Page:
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The pitfalls of working from home

May 15, 2013

Working from home can seem like a dream come true – whether you’re self-employed, or are employed by a company that allows flexible working conditions, it’s a chance to cut out the commuting and work in your pyjamas.

However, you shouldn’t let that relaxed feeling spread too far into your working day – it’s easy to become distracted when there’s no manager looking over your shoulder.

Learn to benefit from the stress-free working conditions the home environment creates, without compromising your business integrity or productivity – and here are a few places you can start.

1. Don’t mix business with pleasure

Make sure you keep a clear division between your work and home life – even though they take place in the same building.

For ‘professionals’, that might mean having a separate office, desk, filing cabinet, and a PC or laptop dedicated to business use.

If you’re more of a creative type, you might simply need to designate an area of your home as being for work – and make sure it has everything you need within arm’s reach.

Maintaining motivation is a challenge for homeworkers, so give yourself a headstart by knowing what’s work and what’s home.

2. Stick to your rules

Once you know where your boundaries lie, stick to them.

If you’ve told yourself that your productivity will drop if you work in pyjamas, don’t be tempted to stop getting dressed a few weeks into your homeworking career.

If you want to work a full 9-5 day, make sure you stick to those hours – and likewise, don’t work through lunch just because there are no co-workers around you to remind you when midday arrives.

3. Reward yourself

In any job, there need to be rewards when you accomplish a task, and when you work at home it’s likely to be you who decides what that reward will be.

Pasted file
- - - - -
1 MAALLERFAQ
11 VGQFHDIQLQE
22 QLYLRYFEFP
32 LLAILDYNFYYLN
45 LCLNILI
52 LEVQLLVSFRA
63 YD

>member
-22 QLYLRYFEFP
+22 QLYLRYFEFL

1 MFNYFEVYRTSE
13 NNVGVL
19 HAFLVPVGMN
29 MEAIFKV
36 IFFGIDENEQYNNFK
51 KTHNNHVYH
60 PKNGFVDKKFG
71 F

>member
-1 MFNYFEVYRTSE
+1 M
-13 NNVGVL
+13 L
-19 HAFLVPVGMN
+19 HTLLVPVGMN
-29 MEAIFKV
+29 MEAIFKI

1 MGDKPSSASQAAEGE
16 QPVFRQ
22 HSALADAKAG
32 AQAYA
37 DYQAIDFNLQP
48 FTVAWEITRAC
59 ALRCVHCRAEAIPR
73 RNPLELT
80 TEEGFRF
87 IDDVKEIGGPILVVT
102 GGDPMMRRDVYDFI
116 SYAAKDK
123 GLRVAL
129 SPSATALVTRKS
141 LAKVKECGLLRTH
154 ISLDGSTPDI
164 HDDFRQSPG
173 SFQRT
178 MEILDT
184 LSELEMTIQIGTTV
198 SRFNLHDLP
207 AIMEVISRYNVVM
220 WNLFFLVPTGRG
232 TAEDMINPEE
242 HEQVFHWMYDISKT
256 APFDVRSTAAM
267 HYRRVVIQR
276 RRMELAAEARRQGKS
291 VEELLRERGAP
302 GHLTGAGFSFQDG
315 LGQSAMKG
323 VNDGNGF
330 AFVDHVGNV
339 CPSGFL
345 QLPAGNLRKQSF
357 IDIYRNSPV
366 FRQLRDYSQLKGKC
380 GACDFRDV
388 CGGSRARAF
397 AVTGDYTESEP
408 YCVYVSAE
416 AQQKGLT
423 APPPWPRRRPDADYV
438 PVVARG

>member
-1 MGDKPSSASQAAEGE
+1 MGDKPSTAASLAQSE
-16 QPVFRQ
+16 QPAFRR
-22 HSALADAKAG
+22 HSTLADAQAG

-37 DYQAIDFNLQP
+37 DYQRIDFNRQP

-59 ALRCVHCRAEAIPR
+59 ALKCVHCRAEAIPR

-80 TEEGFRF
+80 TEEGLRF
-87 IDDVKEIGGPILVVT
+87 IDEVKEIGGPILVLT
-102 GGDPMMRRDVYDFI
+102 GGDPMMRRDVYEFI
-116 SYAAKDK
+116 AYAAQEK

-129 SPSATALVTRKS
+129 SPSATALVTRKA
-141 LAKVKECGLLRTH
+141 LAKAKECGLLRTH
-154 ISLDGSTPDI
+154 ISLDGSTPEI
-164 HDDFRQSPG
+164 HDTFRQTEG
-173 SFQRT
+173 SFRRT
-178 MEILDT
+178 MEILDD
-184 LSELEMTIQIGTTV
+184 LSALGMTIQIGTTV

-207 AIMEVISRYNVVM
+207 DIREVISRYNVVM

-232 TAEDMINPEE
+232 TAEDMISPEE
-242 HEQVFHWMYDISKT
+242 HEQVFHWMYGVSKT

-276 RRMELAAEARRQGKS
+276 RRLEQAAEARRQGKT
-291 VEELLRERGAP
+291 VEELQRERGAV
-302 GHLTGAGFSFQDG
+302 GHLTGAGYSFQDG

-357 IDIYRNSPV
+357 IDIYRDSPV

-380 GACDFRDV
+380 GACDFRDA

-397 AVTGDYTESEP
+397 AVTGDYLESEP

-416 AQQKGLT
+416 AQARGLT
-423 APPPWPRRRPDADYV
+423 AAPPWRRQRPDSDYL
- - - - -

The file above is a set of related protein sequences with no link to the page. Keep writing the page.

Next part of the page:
Maybe you allow yourself to clock off for the day if you get everything done early, or you take the opportunity to have something a little more substantial than a supermarket sandwich for lunch.

Whatever you use as an incentive for yourself, it should be something that you know you’ll appreciate – and not anything potentially damaging, such as a lunchtime visit to the pub!

4. Get out and about

You might want to mark the boundary between your work day and your evening by actually leaving the house.

This serves two purposes – firstly, it gives your brain a clear sense that the working day is over, while secondly it gets you some fresh air and exercise.

By doing this, you get some air in your lungs, clear your head, and hopefully get a bit of physical exertion, without which you might find it hard to sleep.

5. Network

Even if you work from home, you usually can’t do it in total isolation – you need suppliers, partners and, of course, customers.

Take the networking opportunities that come your way, whether they’re virtual (social networks, for example) or physical (seminars and trade shows).

Particularly if you’re self-employed, word of mouth is still a powerful marketing tool, so make sure your name is out there, and that you’re being talked about in positive terms.

More help on ByteStart

For more on getting the most out of working from home, try some of our other guides;